"Rise and shine, Master."

Adam bit back a groan and willed himself to be very, very still. He had woken a few minutes earlier with an excruciating hangover, and he doubted that he would be capable of rising or shining any time in the near future. He couldn't remember what, exactly, he had been doing the night before, but it was clear that it had involved a good deal of wine. His mouth was dry, his head throbbed painfully, and he was certain that the slightest attempt at movement would cause him to be sick. But if he could fool Lumière into believing that he was not yet awake, then perhaps he could steal a few more hours in which to sleep off his maladies.

Unfortunately, Lumière knew him well enough to call his bluff. A moment later, Adam heard the curtains being pulled aside, and the backs of his eyelids were seared by bright autumn sunlight. This time, he didn't bother to stifle the groan as he turned over and buried his face in his pillow.

"Come now, is that any way to greet the day?" Lumière asked cheerfully.

Adam turned his head and struggled to focus his bleary eyes on the fuzzy, human-shaped form that was moving about his bedroom. Lumière was picking his discarded clothing up from the floor and throwing it into a single pile for the maids to collect. "What's this?" he asked, as his boot clinked dully against a hard object near the foot of the bed. He bent down, and when he stood back up, two empty wine bottles were clutched in his hand. He eyed Adam with concern. "Did you drink both of these last night?"

Adam propped himself up on his elbows, and a third empty bottle rolled off the side of the bed. It landed softly on the plush rug, and Adam watched it complete a few lazy spins before coming to a stop beneath a chair. He had the decency to look vaguely sheepish when he looked back up at Lumière.

"Oh, Master, how appalling," Lumière chided. "Couldn't you find a glass?" He laughed at Adam's disoriented expression, and then he shook his head drolly. "Come, let me help you get dressed. You don't want your lovely fiancée to see you looking like this."

The mention of the word "fiancée" brought the events of the previous night rushing back to Adam in a series of disjointed flashes: the dinner with said fiancée, Lady Elisabeth, and her family; the women retiring to the parlor after dinner to gossip, no doubt about the wedding that would take place at the end of the week; his father's orders to entertain Elisabeth's twelve-year-old brother, Denis, while his father, his future father-in-law, and his uncle, the king, discussed "important matters of state;" his bid to hustle the seemingly meek and naive boy over a game of cards and his subsequent forfeit of an entire month's allowance when Denis turned out to be far more cunning than he appeared; and his attempt to soothe his wounded pride with alcohol before stumbling into bed. Suddenly, Adam felt even less like getting out of bed, but he was already on his feet, leaning heavily on Lumière for support.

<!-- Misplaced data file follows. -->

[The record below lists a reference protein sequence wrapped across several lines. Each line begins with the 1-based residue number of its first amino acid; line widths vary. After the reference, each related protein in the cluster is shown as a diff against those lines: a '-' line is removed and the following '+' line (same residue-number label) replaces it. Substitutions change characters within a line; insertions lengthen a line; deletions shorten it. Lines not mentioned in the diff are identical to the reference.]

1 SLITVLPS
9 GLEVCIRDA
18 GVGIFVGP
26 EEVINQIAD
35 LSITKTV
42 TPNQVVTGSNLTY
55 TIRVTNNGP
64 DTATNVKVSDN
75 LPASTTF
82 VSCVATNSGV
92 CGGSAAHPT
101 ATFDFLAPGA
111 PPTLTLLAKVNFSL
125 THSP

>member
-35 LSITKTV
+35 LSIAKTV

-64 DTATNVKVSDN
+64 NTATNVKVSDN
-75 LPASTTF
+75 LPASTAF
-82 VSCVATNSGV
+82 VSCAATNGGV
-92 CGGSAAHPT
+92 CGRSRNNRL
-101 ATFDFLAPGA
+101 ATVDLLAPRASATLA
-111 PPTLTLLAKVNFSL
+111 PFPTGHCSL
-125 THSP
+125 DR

"Can't you just tell everyone that I'm still sleeping?" Adam begged as Lumière guided him to the dressing table. He flinched when he caught a look at himself in the mirror; he looked like hell. His long auburn hair was disheveled and limp, his complexion had a slightly greenish tinge to it, and his normally brilliant blue eyes were bloodshot and glassy. Prince Charming, he was not.

"I would, Master," Lumière said sympathetically. "But your father has given me orders to send you to his study."

Adam's face crumpled. What had he done this time? Had he offended Denis after their card game last night? He knew he was not one to take losing particularly graciously, even when sober. Make that especially when sober. "What does he want?" he finally asked Lumière.

Lumière shrugged. "He didn't say; he only asked me to wake you and send you straight to him."

"Well, I suppose my morning can't get any worse."

"Look on the bright side," Lumière suggested as he tugged Adam's messy hair back into a neat ponytail. "Once you've seen to your business with your father, you're free to enjoy a nice, relaxed morning with Elisabeth. Perhaps you could have some breakfast, or show her around the grounds?"

"Was that supposed to be the bright side?" Adam's eyes searched Lumière's in the mirror; Lumière appeared to be completely sincere.

Lumière tilted his head as he placed the brush on the table. "Elisabeth is a very pretty girl. Don't you think so?"

"She's lovely," Adam agreed, without much conviction. He got up and made his way to his armoire.

"You're not having second thoughts about the wedding, are you?" Lumière asked, trailing behind him.

Adam snorted as he perused a row of suits. "'Second thoughts' would imply that I had some input in the matter in the first place."

"Ah." Lumière nodded his head and sighed in understanding. "If only we could all marry for love."

Adam rolled his eyes; he was in no mood for Lumière's hopeless romanticism at the moment. "Or not at all. My point is, my opinion doesn't matter. It never has. Some duke does my father a favor twenty years ago, and I'm the one who has to repay it by marrying his daughter? How is that fair?"

Lumière shrugged again. "It may seem unfair, but I'm sure there are plenty of young men outside this castle who would trade their hardships for yours."

"Well they're welcome to have her."

Lumière looked at him sharply. "That's not a very nice way to talk about Elisabeth."

"She's a bore," Adam declared flatly.

"How can you know that? Every time the poor girl tries to talk to you, you find some excuse to remove yourself from the conversation."